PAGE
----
A Christmas Carol
How we cite our quotes:
For again Scrooge saw himself. He was older now; a man in the prime of life. His face had not the harsh and rigid lines of later years; but it had begun to wear the signs of care and avarice. There was an eager, greedy, restless motion in the eye, which showed the passion that had taken root, and where the shadow of the growing tree would fall. (2.110)
Dickens's characters never stick to the old adage that books can't be judged by their covers. In his world, you can always tell the general goodness or badness of anyone just by looking at them. Here, as soon as Scrooge starts to be a little too into the money stuff, his face immediately reflects the new preoccupation. He practically turns green.
It was his own room. There was no doubt about that. But it had undergone a surprising transformation. The walls and ceiling were so hung with living green, that it looked a perfect grove; from every part of which, bright gleaming berries glistened. The crisp leaves of holly, mistletoe, and ivy reflected back the light, as if so many little mirrors had been scattered there; and such a mighty blaze went roaring up the chimney, as that dull petrification of a hearth had never known in Scrooge's time, or Marley's, or for many and many a winter season gone. Heaped up on the floor, to form a kind of throne, were turkeys, geese, game, poultry, brawn, great joints of meat, sucking-pigs, long wreaths of sausages, mince-pies, plum-puddings, barrels of oysters, red-hot chestnuts, cherry-cheeked apples, juicy oranges, luscious pears, immense twelfth-cakes, and seething bowls of punch, that made the chamber dim with their delicious steam. In easy state upon this couch, there sat a jolly Giant, glorious to see; who bore a glowing torch, in shape not unlike Plenty's horn, and held it up, high up, to shed its light on Scrooge, as he came peeping round the door. (3.5)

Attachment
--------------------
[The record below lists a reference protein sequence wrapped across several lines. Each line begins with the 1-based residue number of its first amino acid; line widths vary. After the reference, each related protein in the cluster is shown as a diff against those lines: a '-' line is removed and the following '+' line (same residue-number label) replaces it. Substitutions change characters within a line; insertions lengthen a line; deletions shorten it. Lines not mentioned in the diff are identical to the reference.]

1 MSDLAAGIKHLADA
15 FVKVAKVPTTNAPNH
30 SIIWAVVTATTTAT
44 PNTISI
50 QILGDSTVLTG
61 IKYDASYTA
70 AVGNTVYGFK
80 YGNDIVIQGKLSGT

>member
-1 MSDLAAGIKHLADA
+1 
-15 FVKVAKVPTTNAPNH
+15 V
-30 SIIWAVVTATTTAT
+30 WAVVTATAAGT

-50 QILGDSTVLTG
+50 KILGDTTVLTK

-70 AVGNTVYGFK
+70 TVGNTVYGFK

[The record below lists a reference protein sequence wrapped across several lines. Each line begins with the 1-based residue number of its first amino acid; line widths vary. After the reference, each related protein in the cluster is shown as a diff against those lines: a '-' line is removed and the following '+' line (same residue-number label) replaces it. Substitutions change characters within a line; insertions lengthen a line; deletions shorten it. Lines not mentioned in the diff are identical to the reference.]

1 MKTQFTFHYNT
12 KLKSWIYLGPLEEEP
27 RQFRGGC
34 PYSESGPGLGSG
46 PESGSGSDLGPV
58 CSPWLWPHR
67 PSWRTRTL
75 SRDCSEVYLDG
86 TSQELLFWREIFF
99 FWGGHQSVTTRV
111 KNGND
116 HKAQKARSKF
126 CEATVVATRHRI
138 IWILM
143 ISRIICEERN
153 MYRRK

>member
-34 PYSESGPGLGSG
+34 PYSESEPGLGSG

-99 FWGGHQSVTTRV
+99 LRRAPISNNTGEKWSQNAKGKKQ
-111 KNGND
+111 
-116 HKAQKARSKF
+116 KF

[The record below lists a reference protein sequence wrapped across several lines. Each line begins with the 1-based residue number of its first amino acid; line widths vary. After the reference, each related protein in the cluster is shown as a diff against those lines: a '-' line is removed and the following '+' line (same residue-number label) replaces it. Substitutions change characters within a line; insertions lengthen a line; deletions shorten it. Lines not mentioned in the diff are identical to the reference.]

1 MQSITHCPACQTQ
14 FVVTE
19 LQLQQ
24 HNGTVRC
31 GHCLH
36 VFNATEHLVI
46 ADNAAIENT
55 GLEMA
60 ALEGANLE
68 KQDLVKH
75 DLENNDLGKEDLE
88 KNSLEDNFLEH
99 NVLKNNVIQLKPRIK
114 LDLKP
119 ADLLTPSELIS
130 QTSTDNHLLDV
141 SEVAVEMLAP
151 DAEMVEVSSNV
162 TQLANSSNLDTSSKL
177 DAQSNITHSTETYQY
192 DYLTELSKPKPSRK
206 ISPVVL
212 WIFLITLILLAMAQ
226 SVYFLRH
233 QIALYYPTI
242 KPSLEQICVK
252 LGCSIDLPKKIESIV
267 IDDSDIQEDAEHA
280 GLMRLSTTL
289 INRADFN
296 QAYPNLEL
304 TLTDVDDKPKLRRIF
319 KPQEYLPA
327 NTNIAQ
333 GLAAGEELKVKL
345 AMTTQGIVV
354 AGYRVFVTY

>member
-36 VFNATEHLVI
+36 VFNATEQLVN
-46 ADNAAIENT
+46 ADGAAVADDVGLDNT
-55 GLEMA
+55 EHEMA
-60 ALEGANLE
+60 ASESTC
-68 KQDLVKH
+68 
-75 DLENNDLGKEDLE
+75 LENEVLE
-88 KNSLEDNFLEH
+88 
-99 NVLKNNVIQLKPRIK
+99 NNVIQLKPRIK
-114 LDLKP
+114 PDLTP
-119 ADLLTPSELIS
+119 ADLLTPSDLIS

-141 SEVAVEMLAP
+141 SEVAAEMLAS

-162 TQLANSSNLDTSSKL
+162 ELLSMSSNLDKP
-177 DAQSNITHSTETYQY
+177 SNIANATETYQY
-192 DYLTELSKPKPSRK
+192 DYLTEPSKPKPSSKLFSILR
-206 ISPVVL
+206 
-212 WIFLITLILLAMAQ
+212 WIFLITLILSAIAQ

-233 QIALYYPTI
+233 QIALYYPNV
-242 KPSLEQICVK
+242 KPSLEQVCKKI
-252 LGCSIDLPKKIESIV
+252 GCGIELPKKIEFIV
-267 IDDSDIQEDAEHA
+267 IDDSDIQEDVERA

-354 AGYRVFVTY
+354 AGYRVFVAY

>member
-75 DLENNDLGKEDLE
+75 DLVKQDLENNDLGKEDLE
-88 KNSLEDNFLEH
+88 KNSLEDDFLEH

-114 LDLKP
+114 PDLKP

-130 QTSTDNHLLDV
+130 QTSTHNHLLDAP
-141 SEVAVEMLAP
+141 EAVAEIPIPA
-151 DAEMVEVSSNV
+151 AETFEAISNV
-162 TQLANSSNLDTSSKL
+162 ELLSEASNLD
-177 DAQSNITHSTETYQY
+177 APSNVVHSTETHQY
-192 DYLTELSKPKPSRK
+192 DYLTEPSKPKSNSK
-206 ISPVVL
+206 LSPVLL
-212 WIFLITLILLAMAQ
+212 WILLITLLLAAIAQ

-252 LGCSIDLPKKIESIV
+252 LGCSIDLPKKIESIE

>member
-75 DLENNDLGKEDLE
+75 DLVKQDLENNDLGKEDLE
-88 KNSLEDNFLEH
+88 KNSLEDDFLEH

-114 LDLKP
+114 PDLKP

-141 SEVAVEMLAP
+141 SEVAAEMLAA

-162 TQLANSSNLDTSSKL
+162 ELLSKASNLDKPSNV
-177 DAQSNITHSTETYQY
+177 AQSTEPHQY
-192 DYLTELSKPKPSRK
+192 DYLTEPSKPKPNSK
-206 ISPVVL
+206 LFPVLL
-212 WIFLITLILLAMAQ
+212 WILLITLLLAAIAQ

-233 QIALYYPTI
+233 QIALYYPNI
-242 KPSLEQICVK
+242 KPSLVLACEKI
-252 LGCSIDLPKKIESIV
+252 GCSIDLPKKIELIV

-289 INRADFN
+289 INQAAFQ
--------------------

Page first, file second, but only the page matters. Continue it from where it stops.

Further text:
Have you ever watched HGTV or any of the home makeover shows on other channels? Doesn't this sound eerily like the final "reveal" of the way the designer has transformed a useless space into an inviting one? It's like a magical party planner just dropped by Scrooge's place to spruce it up a bit.
After a while [Fred and his guests] played at forfeits; for it is good to be children sometimes, and never better than at Christmas, when its mighty Founder was a child himself. Stop! There was first a game at blind-man's buff. […] He always knew where the plump sister was. He wouldn't catch anybody else. If you had fallen up against him (as some of them did), on purpose, he would have made a feint of endeavouring to seize you, which would have been an affront to your understanding, and would instantly have sidled off in the direction of the plump sister. She often cried out that it wasn't fair; and it really was not. But when at last, he caught her; when, in spite of all her silken rustlings, and her rapid flutterings past him, he got her into a corner whence there was no escape; then his conduct was the most execrable. […] No doubt she told him her opinion of it, when, another blind-man being in office, they were so very confidential together, behind the curtains. (3.117)
Yet another kind of transformation—a children's game that takes on a totally different meaning when played in an adult context.